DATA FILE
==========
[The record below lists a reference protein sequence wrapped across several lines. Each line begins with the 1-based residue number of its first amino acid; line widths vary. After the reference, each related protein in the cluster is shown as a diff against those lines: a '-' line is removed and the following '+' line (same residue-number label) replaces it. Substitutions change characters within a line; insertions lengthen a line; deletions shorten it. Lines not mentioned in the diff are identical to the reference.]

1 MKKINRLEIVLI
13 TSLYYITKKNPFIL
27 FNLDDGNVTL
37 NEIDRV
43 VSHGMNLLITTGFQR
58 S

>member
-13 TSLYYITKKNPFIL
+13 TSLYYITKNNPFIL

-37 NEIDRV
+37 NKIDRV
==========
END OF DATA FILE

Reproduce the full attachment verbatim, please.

[The record below lists a reference protein sequence wrapped across several lines. Each line begins with the 1-based residue number of its first amino acid; line widths vary. After the reference, each related protein in the cluster is shown as a diff against those lines: a '-' line is removed and the following '+' line (same residue-number label) replaces it. Substitutions change characters within a line; insertions lengthen a line; deletions shorten it. Lines not mentioned in the diff are identical to the reference.]

1 MKKINRLEIVLI
13 TSLYYITKKNPFIL
27 FNLDDGNVTL
37 NEIDRV
43 VSHGMNLLITTGFQR
58 S

>member
-13 TSLYYITKKNPFIL
+13 TSLYYITKNNPFIL

-37 NEIDRV
+37 NKIDRV